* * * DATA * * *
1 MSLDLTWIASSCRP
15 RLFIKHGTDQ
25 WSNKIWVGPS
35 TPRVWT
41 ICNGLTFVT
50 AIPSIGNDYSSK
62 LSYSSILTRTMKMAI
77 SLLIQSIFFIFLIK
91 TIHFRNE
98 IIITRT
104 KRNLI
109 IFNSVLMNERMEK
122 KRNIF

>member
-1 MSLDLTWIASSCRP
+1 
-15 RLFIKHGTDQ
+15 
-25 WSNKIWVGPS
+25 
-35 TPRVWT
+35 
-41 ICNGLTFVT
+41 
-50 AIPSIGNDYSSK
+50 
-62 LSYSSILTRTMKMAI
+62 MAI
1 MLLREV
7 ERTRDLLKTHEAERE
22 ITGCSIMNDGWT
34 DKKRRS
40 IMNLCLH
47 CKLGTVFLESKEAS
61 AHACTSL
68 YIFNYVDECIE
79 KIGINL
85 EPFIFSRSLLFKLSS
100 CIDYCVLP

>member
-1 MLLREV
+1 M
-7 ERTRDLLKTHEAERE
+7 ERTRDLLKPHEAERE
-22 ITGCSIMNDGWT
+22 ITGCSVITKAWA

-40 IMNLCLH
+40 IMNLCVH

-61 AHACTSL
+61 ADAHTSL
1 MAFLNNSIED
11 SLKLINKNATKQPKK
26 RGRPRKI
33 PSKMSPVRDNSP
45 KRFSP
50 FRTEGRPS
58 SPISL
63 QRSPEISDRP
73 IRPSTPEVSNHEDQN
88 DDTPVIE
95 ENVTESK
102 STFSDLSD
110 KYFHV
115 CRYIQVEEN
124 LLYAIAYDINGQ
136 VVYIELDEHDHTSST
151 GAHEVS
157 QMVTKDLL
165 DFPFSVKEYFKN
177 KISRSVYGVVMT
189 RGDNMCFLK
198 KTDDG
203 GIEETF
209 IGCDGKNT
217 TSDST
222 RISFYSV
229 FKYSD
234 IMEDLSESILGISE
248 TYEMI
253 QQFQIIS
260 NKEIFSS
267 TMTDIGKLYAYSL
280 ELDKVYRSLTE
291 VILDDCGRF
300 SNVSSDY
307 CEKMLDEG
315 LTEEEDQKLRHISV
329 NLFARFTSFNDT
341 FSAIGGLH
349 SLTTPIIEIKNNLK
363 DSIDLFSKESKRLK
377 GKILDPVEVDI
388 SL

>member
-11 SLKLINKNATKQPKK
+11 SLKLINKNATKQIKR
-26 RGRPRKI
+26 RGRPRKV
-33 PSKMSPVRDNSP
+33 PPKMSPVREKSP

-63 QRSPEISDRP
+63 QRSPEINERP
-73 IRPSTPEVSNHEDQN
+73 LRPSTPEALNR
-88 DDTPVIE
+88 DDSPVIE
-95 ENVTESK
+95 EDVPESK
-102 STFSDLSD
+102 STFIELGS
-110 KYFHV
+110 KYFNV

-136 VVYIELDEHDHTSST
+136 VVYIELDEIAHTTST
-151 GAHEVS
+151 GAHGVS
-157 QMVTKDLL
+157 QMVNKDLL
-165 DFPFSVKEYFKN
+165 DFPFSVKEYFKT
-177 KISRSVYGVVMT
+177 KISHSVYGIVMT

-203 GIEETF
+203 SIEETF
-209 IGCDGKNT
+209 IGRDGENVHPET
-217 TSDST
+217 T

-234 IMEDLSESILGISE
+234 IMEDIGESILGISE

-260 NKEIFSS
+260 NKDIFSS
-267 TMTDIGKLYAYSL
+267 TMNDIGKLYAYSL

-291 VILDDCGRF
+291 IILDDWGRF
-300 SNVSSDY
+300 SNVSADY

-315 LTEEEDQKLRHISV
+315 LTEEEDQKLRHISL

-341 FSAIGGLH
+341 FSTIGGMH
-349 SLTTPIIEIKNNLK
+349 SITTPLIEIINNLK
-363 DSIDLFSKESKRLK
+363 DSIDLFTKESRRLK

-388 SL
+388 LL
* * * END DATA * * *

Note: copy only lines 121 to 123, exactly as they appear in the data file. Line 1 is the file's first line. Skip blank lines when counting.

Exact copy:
-177 KISRSVYGVVMT
+177 KISHSVYGIVMT

-203 GIEETF